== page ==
Linked by Thom Holwerda on Mon 19th Aug 2013 17:27 UTC
Linux Steve Cheney:

There's more to the platform wars than mobile - Android is starting to take off in non-mobile markets in a massive way - Internet of Things, Television (Chromecast), etc. To date Linux has been the dominant OS but Android is now taking some embedded designs which would have run Linux. The effective decoupling of Android from carriers for non-mobile markets + the richness of tools and the existing developer ecosystem will likely cement Android as the definitive open source OS of the next decade. This will have pluses for Google but also unintended consequences.

A common misconception among people who don't really understand what Linux is - one that I'm seeing pop up more and more now that people are trying to paint Android in a negative light - i.e., as competition to not just iOS, but also the noble and open source Linux.

Repeat after me: Android is just as much 'Linux' as Ubuntu, Debian, Red Hat, or anything else that uses the Linux kernel. Technically, a better term would be 'Linux distribution', since Linux in and of itself is just a kernel. Wikipedia defines 'Linux distribution' quite well:

A Linux distribution (often called distro for short) is a member of the family of Unix-like operating systems built on top of the Linux kernel. Such distributions are operating systems including a large collection of software applications such as word processors, spreadsheets, media players, and database applications. These operating systems consist of the Linux kernel and, usually, a set of libraries and utilities from the GNU Project, with graphics support from the X Window System. Distributions optimized for size may not contain X and tend to use more compact alternatives to the GNU utilities, such as BusyBox, uClibc, or dietlibc.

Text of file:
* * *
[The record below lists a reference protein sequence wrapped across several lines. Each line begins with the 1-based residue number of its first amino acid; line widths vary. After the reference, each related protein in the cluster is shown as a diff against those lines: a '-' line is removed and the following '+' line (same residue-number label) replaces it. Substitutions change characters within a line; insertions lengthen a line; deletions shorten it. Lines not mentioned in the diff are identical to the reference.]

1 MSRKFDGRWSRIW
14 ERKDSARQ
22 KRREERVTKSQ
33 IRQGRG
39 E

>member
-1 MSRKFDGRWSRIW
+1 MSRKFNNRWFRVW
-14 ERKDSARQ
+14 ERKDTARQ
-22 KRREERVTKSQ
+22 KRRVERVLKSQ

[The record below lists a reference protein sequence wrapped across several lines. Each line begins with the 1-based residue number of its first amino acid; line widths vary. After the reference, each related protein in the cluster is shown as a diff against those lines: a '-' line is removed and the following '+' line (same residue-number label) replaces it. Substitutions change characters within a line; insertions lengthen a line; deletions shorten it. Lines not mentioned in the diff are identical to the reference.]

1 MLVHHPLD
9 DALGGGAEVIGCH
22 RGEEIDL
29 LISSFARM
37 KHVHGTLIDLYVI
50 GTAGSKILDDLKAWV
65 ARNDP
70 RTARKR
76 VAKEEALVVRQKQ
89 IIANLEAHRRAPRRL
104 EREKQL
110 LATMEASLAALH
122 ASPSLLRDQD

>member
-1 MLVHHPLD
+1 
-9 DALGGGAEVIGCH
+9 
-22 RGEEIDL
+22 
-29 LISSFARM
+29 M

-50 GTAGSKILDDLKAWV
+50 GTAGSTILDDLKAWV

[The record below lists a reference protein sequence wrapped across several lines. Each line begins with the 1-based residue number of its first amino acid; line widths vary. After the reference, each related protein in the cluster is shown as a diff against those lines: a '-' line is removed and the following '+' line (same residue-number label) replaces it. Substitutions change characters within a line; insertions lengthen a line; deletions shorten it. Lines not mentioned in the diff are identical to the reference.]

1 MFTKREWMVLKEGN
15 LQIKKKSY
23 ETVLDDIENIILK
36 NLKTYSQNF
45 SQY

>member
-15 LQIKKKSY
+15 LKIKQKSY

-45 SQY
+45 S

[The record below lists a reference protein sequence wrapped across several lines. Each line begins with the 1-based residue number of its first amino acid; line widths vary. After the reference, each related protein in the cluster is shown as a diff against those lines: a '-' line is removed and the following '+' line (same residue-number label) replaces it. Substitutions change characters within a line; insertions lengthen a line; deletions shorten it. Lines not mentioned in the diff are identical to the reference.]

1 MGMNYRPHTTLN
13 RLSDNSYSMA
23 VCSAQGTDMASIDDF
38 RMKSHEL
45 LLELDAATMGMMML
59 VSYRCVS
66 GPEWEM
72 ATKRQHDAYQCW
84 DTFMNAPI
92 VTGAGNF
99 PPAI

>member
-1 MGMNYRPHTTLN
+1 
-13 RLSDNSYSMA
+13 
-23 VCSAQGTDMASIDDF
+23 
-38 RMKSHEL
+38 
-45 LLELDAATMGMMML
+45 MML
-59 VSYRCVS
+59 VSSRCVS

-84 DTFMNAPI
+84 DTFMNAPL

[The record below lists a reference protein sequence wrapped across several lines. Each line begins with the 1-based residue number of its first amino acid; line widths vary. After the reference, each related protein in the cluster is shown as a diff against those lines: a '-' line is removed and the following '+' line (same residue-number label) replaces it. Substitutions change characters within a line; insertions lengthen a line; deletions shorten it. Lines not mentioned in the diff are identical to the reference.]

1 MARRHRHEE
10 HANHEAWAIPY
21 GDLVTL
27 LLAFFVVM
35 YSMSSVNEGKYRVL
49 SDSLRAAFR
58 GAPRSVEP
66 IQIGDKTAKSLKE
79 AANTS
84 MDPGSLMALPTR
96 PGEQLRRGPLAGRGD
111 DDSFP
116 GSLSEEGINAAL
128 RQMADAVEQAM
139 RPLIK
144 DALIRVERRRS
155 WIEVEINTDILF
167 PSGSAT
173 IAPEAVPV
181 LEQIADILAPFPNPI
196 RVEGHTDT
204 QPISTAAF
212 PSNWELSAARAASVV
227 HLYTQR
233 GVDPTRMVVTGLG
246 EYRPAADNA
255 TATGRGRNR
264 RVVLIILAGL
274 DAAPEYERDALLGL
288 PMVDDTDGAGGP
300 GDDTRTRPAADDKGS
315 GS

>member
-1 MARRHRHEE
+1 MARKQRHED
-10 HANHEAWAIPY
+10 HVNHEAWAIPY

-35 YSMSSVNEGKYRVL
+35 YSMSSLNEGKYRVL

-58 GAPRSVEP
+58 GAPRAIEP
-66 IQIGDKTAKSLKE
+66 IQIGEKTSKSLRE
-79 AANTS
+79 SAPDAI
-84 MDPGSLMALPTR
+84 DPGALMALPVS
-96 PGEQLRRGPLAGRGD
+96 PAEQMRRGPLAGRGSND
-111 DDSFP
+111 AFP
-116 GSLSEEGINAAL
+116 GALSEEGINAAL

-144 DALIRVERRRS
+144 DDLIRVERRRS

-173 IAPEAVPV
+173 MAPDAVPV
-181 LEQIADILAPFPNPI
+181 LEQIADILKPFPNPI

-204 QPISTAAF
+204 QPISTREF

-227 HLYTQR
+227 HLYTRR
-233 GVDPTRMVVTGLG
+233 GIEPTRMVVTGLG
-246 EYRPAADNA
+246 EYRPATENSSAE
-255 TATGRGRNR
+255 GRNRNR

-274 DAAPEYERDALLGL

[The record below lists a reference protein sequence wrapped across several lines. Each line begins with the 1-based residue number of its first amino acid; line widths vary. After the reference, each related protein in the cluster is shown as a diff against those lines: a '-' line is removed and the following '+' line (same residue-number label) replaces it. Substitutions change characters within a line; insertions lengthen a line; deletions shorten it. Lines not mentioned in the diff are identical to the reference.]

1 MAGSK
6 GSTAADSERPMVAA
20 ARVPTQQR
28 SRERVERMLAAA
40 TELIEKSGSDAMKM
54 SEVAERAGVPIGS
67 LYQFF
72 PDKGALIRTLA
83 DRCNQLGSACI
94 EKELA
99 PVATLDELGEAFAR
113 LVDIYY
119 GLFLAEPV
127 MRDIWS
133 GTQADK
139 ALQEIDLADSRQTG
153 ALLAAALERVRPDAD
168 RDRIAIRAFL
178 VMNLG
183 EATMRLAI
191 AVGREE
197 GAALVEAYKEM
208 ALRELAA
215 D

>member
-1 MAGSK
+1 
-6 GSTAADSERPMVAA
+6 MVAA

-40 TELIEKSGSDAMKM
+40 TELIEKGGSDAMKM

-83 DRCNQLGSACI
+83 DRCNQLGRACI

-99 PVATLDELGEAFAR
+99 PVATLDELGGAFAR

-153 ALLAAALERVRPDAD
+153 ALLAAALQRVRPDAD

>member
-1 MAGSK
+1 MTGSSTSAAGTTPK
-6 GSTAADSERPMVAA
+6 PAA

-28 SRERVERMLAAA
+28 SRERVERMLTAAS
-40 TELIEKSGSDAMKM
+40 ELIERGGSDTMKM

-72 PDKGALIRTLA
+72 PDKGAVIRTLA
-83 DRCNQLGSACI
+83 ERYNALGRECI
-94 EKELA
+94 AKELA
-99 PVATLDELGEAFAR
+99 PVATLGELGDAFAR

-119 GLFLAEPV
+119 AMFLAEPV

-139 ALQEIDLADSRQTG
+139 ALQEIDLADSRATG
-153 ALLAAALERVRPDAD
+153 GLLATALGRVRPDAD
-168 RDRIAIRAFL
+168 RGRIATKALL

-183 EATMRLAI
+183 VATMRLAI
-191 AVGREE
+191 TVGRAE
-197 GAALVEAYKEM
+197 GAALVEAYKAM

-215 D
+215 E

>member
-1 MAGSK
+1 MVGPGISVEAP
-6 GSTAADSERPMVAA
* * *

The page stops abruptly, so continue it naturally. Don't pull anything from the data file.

Android is a Linux distribution, and is an addition to the Linux ecosystem - not a challenger. Painting it as such is just a sign of ignorance.

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Bill Shooter of Bul
Member since:

I think the truth of the matter is: end users don't care about kernels as long as they work.

That makes a lot of sense. I think I'm coming to the conclusion that nothing else will in this conversation, other than what Thom said. There is very little room for logical argument here as its about definition. And Thom is being very textbook. Countering that with an attempt to redefine things based on one's feelings or experiences isn't fertile ground for productive discussions.

Reply Parent Score: 4

lucas_maximus Member since:

I agree somewhat.

I think it is okay for it to be subjective, and I think it is a fertile ground for discussion. People's perception of what something is, is something that is important IMO.

But tbh this is turning into a different discussion.

Reply Parent Score: 2

RE[5]: don't over generalize
by WereCatf on Mon 19th Aug 2013 20:20 in reply to "RE[4]: don't over generalize"
WereCatf Member since:

I think it is okay for it to be subjective, and I think it is a fertile ground for discussion.

I disagree. There is nothing fertile about a "discussion" that devolves into my-opinion-is-superior-to-yours, when one of the camps sticks to pedantic text-book definition and the other camp sticks to the subjective definition of what they're used to calling what. It just makes no sense. Both of the camps are right; Linux IS just the kernel and nothing more, and yet Linux IS generally associated with a GNU/X11/Linux - distro and comes with a certain way of behaviour and operational requirements.

Reply Parent Score: 10